Let’s talk about the NFL Draft

It is the beginning of the Baseball season, the first round of both the Basketball and Hockey Playoffs, the sun is shining and yet the headlines are about the NFL. The NFL holds the draft in April each year. Why? Well there are lots of contractual reasons, and some logistical reasons, but mainly it is to keep so that the teams can get the newest players signed to contracts and into summer training. Dallas Mavericks owner Mark Cuban thinks that it is a strategic ploy to take viewing audience away from the NBA, I think not. People who actually watch the NFL draft are not interested in the first round of the NBA playoffs. The NFL has been holding the draft in April since long before anyone thought of broadcasting it, live or tape delayed. It has move to prime time because there is an audience, not the other way around.

I will admit that I did not watch the entire draft. I checked in from time to time, but like most sports enthusiast, I could get everything I wanted to know from the newspaper or the web the next morning. Oh, I had interests; like who was my team going to draft? What about the other teams in my division? How did the players from my college fare? What about the nationally known players?

Now there are plenty of people in broadcast, and many more on various blogs who will discuss how the draft went. They will pontificate on what team did well, why some player was not drafted as they predicted, what the affects will be on each team. Since we cannot know how well any individual will perform at the professional level based on potential, I will leave that analysis for those people who get a great deal of enjoyment and possibly some pay for doing so. Instead, I intend on commenting on the coverage of the NFL draft in general.

First, I want to applaud the staff at ESPN. There were experts on who talked literally for three days straight. The support staff found video of every player and had statistics ready almost instantly. Now the talking heads did ramble from time to time, and contradict themselves, but that is part of the process when broadcasting live. If the who thing were predictable, there would be no point in having it. Like the old sports adage, if we knew who would win the game, why bother playing it.

I do have a complaint. As I watched, I could see what each team was doing by following the ticker tape along the bottom of the screen. At times, I even put the TV on mute, or listened to music when I was at the gym and could have tuned in the audio but chose not to. The announcers discussed picks from several minutes (up to an half an hour) earlier. This was mainly to give the support staff time to dig up video clips and stats, but it also revealed a bias in the reporting. Not only did they spend an inordinate amount of time analyzing and discussing the picks of the two teams from New York City, they would break away for the live announcements for those two teams, and those two teams alone.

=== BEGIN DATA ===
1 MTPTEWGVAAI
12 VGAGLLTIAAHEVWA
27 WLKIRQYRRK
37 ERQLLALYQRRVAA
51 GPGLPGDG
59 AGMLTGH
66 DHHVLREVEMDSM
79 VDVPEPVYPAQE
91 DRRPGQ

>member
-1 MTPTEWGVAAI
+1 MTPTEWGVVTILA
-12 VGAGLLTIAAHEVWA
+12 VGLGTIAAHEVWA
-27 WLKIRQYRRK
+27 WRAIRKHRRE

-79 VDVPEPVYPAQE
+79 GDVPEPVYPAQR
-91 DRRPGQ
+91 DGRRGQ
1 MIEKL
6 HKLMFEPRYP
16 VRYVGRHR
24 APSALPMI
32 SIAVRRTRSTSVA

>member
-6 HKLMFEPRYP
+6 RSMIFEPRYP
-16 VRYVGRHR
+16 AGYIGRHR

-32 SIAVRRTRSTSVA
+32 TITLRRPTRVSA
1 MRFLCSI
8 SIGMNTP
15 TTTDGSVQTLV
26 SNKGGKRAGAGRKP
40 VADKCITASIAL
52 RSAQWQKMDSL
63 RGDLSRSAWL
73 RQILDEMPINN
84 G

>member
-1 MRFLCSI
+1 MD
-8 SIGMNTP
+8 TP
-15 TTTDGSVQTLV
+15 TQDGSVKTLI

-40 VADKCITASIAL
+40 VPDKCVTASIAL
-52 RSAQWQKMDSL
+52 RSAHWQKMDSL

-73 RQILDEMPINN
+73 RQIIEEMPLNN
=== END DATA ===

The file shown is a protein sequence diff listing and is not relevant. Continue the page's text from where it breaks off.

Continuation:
This falls into the “it is the largest market” argument, but we must realize that these are the home teams for most of the media outlets, ESPN included. To do this consistently may be good business for that 10% of the national market, but it does not seen very smart for the rest of the country, especially if you are catering to the nation. If you want to be a regional broadcaster, than do so and let other regions do their own thing. ESPN seems to be moving to that regional model for the big markets like Dallas, Los Angeles and Chicago. This is actually sad to me. I live in the middle of the country, equidistant from Chicago, Minneapolis, Green Bay, St. Louis and Kansas City. Unfortunately, the team I follow is not from any of those cities, so if ESPN does go regional, I will miss out completely.

So the summary of my rambling today is – although the NFL draft is not riveting TV, and it is New York City centric, I like how ESPN has covered it and I hope there are no major changes in the near future.

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Martin writes about writing in his weekly column Ramblings from Martin.

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